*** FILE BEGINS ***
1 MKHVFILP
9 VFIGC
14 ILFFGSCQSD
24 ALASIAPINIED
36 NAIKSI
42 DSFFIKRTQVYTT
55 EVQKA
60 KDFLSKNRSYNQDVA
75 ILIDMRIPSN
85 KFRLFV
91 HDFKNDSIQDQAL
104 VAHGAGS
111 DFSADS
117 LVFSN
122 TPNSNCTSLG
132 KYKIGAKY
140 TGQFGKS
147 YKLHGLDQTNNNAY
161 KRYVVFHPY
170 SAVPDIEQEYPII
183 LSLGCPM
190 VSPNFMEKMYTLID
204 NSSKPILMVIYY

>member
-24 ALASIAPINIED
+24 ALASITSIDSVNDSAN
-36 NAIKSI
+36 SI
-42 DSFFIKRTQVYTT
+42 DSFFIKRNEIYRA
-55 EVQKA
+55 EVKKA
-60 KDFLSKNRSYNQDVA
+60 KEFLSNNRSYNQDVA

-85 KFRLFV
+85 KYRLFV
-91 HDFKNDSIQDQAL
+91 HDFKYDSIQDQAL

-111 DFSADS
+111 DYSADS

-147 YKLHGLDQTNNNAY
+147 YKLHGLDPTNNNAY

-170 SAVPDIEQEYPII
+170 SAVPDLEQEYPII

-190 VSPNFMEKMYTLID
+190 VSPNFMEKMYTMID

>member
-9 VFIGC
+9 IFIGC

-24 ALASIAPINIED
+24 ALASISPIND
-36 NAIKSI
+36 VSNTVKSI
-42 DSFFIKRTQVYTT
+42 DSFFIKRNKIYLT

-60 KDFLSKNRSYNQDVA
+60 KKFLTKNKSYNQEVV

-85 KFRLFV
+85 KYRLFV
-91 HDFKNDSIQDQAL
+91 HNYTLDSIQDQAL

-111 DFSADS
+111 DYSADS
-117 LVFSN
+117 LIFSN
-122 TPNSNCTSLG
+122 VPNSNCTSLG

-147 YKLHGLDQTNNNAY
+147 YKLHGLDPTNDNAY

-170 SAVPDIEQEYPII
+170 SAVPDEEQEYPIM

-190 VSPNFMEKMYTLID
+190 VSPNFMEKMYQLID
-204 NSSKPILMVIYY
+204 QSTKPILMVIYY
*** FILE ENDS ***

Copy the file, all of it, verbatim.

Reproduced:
1 MKHVFILP
9 VFIGC
14 ILFFGSCQSD
24 ALASIAPINIED
36 NAIKSI
42 DSFFIKRTQVYTT
55 EVQKA
60 KDFLSKNRSYNQDVA
75 ILIDMRIPSN
85 KFRLFV
91 HDFKNDSIQDQAL
104 VAHGAGS
111 DFSADS
117 LVFSN
122 TPNSNCTSLG
132 KYKIGAKY
140 TGQFGKS
147 YKLHGLDQTNNNAY
161 KRYVVFHPY
170 SAVPDIEQEYPII
183 LSLGCPM
190 VSPNFMEKMYTLID
204 NSSKPILMVIYY

>member
-24 ALASIAPINIED
+24 ALASITSIDSVNDSAN
-36 NAIKSI
+36 SI
-42 DSFFIKRTQVYTT
+42 DSFFIKRNEIYRA
-55 EVQKA
+55 EVKKA
-60 KDFLSKNRSYNQDVA
+60 KEFLSNNRSYNQDVA

-85 KFRLFV
+85 KYRLFV
-91 HDFKNDSIQDQAL
+91 HDFKYDSIQDQAL

-111 DFSADS
+111 DYSADS

-147 YKLHGLDQTNNNAY
+147 YKLHGLDPTNNNAY

-170 SAVPDIEQEYPII
+170 SAVPDLEQEYPII

-190 VSPNFMEKMYTLID
+190 VSPNFMEKMYTMID

>member
-9 VFIGC
+9 IFIGC

-24 ALASIAPINIED
+24 ALASISPIND
-36 NAIKSI
+36 VSNTVKSI
-42 DSFFIKRTQVYTT
+42 DSFFIKRNKIYLT

-60 KDFLSKNRSYNQDVA
+60 KKFLTKNKSYNQEVV

-85 KFRLFV
+85 KYRLFV
-91 HDFKNDSIQDQAL
+91 HNYTLDSIQDQAL

-111 DFSADS
+111 DYSADS
-117 LVFSN
+117 LIFSN
-122 TPNSNCTSLG
+122 VPNSNCTSLG

-147 YKLHGLDQTNNNAY
+147 YKLHGLDPTNDNAY

-170 SAVPDIEQEYPII
+170 SAVPDEEQEYPIM

-190 VSPNFMEKMYTLID
+190 VSPNFMEKMYQLID
-204 NSSKPILMVIYY
+204 QSTKPILMVIYY